This type of cloud computing delivers a single application through the browser to thousands of customers using a multitenant architecture. On the customer side, it means no upfront investment in servers or software licensing; on the provider side, with just one app to maintain, costs are low compared to conventional hosting. Salesforce.com is by far the best-known example among enterprise applications, but SaaS is also common for HR apps and has even worked its way up the food chain to ERP, with players such as Workday. And who could have predicted the sudden rise of SaaS "desktop" applications, such as Google Apps and Zoho Office?
2. Utility computing
The idea is not new, but this form of cloud computing is getting new life from Amazon.com, Sun, IBM, and others who now offer storage and virtual servers that IT can access on demand. Early enterprise adopters mainly use utility computing for supplemental, non-mission-critical needs, but one day, they may replace parts of the datacenter. Other providers offer solutions that help IT create virtual datacenters from commodity servers, such as 3Tera's AppLogic and Cohesive Flexible Technologies' Elastic Server on Demand. Liquid Computing's LiquidQ offers similar capabilities, enabling IT to stitch together memory, I/O, storage, and computational capacity as a virtualized resource pool available over the network.
3. Web services in the cloud
Closely related to SaaS, Web service providers offer APIs that enable developers to exploit functionality over the Internet, rather than delivering full-blown applications. They range from providers offering discrete business services -- such as Strike Iron and Xignite -- to the full range of APIs offered by Google Maps, ADP payroll processing, the U.S. Postal Service, Bloomberg, and even conventional credit card processing services.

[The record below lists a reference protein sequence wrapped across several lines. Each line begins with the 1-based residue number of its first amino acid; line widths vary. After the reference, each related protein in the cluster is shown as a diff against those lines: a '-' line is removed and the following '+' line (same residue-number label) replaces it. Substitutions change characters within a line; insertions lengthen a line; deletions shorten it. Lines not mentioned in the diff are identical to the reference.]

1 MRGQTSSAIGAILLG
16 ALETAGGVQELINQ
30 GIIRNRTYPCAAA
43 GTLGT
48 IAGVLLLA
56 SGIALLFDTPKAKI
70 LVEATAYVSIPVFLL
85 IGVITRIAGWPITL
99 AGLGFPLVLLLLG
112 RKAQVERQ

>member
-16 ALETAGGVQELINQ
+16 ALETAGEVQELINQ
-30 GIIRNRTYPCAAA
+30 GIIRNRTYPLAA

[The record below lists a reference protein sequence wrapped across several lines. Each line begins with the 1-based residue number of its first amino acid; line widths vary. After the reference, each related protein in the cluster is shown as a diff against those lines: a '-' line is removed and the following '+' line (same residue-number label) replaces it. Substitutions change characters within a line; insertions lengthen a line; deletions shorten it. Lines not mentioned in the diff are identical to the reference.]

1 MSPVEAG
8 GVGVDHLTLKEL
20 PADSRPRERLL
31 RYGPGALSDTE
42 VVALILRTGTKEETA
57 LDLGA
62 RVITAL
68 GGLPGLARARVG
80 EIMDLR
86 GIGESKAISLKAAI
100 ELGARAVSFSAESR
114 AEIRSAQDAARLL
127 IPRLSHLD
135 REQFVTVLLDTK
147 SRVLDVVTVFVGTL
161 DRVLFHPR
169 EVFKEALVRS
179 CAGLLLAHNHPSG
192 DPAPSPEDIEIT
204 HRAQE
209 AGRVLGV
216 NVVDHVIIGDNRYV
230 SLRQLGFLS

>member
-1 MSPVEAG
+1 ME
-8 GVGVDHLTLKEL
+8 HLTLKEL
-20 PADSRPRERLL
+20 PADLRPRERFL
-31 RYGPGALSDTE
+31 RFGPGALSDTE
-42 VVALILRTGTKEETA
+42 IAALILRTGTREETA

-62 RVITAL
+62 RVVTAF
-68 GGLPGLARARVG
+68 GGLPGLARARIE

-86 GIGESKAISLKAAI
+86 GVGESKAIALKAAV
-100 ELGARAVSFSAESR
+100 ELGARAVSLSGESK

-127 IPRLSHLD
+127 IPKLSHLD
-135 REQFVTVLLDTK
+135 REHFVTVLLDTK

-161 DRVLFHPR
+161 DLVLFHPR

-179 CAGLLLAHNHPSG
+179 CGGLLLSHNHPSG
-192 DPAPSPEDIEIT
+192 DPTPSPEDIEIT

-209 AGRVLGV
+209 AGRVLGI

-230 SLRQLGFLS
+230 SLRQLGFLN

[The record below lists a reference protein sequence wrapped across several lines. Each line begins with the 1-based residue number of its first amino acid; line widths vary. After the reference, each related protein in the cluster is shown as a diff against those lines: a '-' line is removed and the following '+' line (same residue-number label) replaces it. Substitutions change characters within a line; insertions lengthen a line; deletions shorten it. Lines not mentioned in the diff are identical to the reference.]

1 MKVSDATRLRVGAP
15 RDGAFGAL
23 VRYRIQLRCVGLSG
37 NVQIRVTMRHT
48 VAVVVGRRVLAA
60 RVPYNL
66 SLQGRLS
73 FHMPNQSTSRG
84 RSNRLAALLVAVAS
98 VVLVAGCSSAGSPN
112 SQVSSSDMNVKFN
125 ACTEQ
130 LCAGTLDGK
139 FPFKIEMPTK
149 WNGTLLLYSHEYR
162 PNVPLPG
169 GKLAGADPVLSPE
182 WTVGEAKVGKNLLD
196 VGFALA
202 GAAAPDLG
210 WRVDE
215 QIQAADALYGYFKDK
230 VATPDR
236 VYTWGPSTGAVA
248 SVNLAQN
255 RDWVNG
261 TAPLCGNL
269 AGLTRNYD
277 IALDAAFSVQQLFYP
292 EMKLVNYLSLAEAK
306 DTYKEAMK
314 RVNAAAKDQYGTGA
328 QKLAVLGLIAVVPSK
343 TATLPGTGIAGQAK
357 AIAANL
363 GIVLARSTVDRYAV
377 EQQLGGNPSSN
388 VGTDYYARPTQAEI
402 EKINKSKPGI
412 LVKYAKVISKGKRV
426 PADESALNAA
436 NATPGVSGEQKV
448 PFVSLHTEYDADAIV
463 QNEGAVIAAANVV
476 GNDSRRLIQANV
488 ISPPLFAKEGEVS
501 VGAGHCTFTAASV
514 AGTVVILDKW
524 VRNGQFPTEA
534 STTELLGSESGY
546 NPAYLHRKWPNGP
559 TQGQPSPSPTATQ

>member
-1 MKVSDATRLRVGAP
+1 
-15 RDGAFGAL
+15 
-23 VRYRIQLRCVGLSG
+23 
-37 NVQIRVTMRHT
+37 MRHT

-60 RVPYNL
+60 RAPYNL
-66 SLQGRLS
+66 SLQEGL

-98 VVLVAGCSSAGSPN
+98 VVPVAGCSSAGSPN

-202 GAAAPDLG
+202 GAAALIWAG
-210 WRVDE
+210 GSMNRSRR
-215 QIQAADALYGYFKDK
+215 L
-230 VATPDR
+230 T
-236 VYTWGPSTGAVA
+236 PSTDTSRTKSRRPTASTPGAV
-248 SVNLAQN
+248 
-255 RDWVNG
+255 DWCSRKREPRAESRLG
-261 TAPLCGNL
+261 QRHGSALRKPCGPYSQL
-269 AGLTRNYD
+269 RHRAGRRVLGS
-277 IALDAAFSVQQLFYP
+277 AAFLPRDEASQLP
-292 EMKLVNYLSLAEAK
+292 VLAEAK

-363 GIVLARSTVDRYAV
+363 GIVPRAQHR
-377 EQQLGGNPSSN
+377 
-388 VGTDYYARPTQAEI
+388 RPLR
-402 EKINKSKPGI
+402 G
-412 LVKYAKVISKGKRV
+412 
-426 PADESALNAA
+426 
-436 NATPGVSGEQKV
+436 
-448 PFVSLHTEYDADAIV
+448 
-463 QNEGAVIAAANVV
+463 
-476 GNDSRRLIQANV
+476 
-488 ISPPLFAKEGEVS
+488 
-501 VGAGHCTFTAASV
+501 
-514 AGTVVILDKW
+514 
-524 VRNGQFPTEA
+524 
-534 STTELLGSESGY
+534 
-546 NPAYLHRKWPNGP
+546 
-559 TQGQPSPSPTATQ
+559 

4. Platform as a service
Another SaaS variation, this form of cloud computing delivers development environments as a service. You build your own applications that run on the provider's infrastructure and are delivered to your users via the Internet from the provider's servers. Like Legos, these services are constrained by the vendor's design and capabilities, so you don't get complete freedom, but you do get predictability and pre-integration. Prime examples include Salesforce.com's Force.com, Coghead and the new Google App Engine. For extremely lightweight development, cloud-based mashup platforms abound, such as Yahoo Pipes or Dapper.net.
5. MSP (managed service providers)
One of the oldest forms of cloud computing, a managed service is basically an application exposed to IT rather than to end-users, such as a virus scanning service for e-mail or an application monitoring service (which Mercury, among others, provides). Managed security services delivered by SecureWorks, IBM, and Verizon fall into this category, as do such cloud-based anti-spam services as Postini, recently acquired by Google. Other offerings include desktop management services, such as those offered by CenterBeam or Everdream.
6. Service commerce platforms